Taxpayers may deduct a disaster loss for any loss sustained in California that is proclaimed by the Governor to be in a state of emergency. For a complete list of all disasters, see the “Qualified Disasters” chart on FTB’s Disaster Loss webpage. This disaster page also has information on extended deadlines, filing instructions, and obtaining free copies of state returns.
In addition, the FTB automatically follows federal postponement periods for any presidentially declared disasters, the most recent being Hurricanes Harvey, Irma and Maria. So a taxpayer who earns income in California can show that Hurricane Harvey impacted him or her, that taxpayer has extra time to file a California tax return.
Importance To Preserve Records
Keep in mind that the IRS has up to three years to select a tax return for audit. The FTB has up to four years to select a tax return for audit. In some cases this period is extended to six years. When a taxpayer is selected for audit, the taxpayer has the burden of proof to show that expenses claimed are properly deductible. Having the evidence handy and organized makes meeting this burden of proof much easier.
Essential Records to Have for a Tax Audit
If you are getting ready for a tax audit, one of the most important things to do is gather and organize your tax records and receipts. There’s a good chance that you have a large amount of documents and receipts in your possession. No matter how organized you are, it can be a daunting task to collect the right pieces and make sure that you have them organized and handy for the audit conference.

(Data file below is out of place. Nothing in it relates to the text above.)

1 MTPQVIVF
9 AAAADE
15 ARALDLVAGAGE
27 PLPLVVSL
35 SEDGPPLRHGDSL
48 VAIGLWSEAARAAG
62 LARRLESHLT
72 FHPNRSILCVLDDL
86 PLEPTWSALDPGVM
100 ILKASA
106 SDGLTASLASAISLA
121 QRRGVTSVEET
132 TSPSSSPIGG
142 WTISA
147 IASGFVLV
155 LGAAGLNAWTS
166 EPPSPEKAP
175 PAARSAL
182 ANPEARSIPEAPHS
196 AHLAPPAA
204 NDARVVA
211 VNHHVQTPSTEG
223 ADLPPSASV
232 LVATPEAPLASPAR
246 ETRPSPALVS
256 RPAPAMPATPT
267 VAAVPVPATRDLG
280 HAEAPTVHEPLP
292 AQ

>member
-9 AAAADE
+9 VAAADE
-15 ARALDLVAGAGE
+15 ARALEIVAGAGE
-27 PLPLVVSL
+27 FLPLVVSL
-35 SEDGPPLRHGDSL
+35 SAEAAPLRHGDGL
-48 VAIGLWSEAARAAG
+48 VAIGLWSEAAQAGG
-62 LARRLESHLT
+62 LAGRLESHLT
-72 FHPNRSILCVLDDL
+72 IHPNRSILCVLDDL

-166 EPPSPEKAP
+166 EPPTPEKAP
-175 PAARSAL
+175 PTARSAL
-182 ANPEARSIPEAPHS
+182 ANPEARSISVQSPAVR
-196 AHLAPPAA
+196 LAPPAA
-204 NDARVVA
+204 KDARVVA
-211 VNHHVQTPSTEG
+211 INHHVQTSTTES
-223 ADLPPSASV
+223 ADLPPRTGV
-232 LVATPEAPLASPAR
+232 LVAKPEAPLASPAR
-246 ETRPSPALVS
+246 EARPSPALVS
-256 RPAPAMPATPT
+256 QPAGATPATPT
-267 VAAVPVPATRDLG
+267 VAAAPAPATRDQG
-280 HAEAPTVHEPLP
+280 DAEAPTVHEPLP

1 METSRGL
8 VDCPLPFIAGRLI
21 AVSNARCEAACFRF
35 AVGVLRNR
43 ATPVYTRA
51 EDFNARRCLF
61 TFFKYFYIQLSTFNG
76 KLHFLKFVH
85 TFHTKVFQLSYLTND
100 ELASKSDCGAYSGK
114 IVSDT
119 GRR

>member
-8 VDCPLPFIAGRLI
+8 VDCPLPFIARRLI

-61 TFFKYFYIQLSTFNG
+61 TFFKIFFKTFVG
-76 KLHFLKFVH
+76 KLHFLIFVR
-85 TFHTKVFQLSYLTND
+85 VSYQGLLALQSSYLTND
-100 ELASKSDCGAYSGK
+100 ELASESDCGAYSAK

We have seen many tax audits that hinge on whether or not the taxpayer can provide proper documentation for their previous tax filings. A tax lawyer in Orange County or elsewhere can make sure that the documentation is complete and proper. By submitting this to your tax attorney in advance of the audit, your tax attorney can review your documentation and determine if there are any gaps that need to be addressed before starting the dialogue with the IRS agent.
So what are the most essential tax records to have ahead of your audit? Here are a few must-have items:
- Any W-2 forms from the previous year. This can include documents from full-time and part-time work, large casino and lottery winnings and more.
- Form 1098 records from your bank or lender on mortgage interest paid from the previous year.
- Records of any miscellaneous money you earned and reported to the IRS including work done as an independent contractor or freelancer, interest from savings accounts and stock dividends.
- Written letters from charities confirming your monetary donations from the previous year.
- Receipts for business expenses you claimed.
- Mileage Logs for business use of vehicle.
- Entertainment and Travel Logs for business activities.
Develop And Implement Your Backup Plan
Do not wait for the next disaster to come for then it may be too late to retrieve your important records for a tax audit or for that matter any legal or business matter. And if you do get selected for audit and do not have all the records to support what was claimed on your tax returns, you should contact an experienced tax attorney who can argue the application of your facts and circumstances to pursue the least possible changes in an audit.
The Law Offices Of Jeffrey B. Kahn, P.C. has helped many people minimize or avoid adjustments from IRS audits. Working with a tax attorney is the best bet for minimizing adjustments that would create liability to the IRS.